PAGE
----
Sports

Jayhawk Conference eliminates its roster, scholarship limits

The Kansas Jayhawk Community College Conference announced on Thursday that it has unanimously voted to eliminate limits on the number of athletic scholarships allowed and how many can be given to out-of-state students, ending 50 years of roster and scholarship limits in the conference.

Beginning with the 2017-18 season, the KJCCC will allow its schools to compete at the Division I or Division II level in the National Junior College Athletic Association and will follow NJCAA roster limits for all sports, ending any out-of-state and roster limitations.

Another bylaw change was also passed, beginning with the 2018-19 season, which will allow schools to grant full-ride scholarships in Division I sports. That change will require a a new bylaw to be passed at the spring KJCC meeting in April 2017; if not, the rule revert to the previous scholarship limits beginning in 2020.

The special meeting held at Butler was called to address the issues raised last week when eight schools threatened to leave the 19-member Jayhawk Conference over concerns for the conference’s limitations. The eight schools threatened to leave the Jayhawk Conference if the rules weren’t changed.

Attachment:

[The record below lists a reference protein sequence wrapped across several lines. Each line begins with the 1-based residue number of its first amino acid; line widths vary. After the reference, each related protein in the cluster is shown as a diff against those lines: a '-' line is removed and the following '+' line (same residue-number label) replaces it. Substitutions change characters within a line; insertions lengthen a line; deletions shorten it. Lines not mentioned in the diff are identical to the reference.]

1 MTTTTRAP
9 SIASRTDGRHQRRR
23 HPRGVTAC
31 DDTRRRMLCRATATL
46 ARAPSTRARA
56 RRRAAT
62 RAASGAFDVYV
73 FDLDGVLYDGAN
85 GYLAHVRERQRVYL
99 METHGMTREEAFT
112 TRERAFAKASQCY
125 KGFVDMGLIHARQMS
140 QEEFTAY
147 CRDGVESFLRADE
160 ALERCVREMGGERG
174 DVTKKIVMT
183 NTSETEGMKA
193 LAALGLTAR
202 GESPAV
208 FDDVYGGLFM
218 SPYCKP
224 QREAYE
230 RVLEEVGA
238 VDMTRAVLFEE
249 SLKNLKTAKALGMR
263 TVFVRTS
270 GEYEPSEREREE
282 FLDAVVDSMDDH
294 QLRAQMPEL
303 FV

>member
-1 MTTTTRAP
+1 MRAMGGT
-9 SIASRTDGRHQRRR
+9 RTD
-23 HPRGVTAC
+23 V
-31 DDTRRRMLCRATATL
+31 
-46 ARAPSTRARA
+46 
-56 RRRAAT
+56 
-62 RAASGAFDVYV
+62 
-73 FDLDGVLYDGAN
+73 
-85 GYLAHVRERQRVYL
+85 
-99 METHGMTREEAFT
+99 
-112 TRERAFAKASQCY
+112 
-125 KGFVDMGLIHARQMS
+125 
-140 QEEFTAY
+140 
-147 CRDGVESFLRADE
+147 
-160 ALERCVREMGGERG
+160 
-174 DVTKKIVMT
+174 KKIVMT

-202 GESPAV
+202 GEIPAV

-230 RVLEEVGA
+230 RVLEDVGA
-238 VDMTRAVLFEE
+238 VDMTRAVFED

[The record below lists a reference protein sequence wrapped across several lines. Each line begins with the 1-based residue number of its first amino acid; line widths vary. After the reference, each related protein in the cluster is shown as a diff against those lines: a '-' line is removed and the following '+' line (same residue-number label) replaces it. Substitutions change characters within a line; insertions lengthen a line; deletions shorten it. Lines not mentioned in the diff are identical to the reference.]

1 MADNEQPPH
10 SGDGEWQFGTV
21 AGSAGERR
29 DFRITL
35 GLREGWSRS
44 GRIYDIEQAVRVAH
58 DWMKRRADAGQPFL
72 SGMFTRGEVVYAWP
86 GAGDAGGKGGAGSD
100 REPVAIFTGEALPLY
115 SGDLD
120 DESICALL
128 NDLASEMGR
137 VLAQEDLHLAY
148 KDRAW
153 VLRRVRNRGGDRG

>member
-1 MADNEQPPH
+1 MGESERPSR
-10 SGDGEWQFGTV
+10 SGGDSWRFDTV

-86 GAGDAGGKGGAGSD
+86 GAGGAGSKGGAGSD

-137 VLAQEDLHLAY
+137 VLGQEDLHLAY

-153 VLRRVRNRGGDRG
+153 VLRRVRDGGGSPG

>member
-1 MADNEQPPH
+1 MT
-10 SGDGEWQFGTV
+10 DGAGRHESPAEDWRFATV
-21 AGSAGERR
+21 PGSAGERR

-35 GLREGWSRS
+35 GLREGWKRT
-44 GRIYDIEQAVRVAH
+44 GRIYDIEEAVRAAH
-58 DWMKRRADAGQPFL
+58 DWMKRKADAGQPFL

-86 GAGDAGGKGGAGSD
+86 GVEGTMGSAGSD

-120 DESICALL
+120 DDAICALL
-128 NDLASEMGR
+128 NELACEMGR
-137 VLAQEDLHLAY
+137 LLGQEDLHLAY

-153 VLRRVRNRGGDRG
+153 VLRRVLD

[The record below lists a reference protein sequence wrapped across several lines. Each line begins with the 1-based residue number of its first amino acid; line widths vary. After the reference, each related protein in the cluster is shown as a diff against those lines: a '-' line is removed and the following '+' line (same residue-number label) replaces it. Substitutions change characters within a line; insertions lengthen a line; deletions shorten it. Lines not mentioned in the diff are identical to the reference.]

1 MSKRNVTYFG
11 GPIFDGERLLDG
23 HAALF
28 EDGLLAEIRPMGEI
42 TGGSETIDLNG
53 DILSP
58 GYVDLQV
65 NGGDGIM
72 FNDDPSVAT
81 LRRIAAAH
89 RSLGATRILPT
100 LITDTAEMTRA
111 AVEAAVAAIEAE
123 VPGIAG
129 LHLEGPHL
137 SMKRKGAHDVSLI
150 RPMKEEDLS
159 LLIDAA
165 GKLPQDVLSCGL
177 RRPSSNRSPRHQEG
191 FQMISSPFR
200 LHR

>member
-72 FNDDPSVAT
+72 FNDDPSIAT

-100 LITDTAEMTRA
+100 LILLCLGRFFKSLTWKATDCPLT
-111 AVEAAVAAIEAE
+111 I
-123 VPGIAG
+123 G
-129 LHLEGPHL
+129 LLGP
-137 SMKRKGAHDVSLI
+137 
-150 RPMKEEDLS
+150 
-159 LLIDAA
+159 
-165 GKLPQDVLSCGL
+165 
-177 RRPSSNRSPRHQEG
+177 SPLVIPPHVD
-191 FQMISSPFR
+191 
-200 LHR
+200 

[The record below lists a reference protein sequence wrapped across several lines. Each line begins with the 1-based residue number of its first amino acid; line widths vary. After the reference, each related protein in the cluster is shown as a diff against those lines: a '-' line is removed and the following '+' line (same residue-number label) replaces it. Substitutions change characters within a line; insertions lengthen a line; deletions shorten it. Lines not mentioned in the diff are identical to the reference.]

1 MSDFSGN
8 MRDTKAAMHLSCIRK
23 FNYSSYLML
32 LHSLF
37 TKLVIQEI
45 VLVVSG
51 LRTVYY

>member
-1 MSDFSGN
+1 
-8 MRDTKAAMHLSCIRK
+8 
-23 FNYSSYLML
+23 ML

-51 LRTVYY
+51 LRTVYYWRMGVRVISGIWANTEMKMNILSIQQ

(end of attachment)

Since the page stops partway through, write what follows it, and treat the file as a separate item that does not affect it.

Current Jayhawk rules limit football programs to 63 scholarships, while NJCAA rules allow 85. Jayhawk schools were limited to 20 out-of-state scholarship players.

“I think calmer heads prevailed and we got some very positive dialogue here,” Jayhawk president Mike Calvert said after Thursday’s meeting. “Of course not everyone is going to be 100 percent pleased. We still have work to do, but I know everyone is pleased we’re going to be moving forward together as a conference.”

The conference was never in danger of dissolving, Calvert said, but he said it was important to come to an agreement on Thursday.

Between now and the April meeting, Calvert said the conference will study how the new bylaws will affect spending.

“We wanted to ensure that we are competitive nationally in all sports,” Calvert said. “I think this now allows schools at the local level to invest in what they want to invest in and still maintain the Jayhawk Conference.”

When asked if the decision twas bad for Kansas high school football players, Calvert said not necessarily.

He said that scholarship funds for out-of-state players must be privately raised by either booster clubs or foundations, and wouldn’t take from the money for Kansas scholarships.

“We’re not taking any money away from Kansas kids,” Calvert said. “So if a school wants to go with more out-of-state players and give bigger scholarships, then that just means they’re going to have to raise more money or else that’s going to limit the number of out-of-state kids you bring in.”

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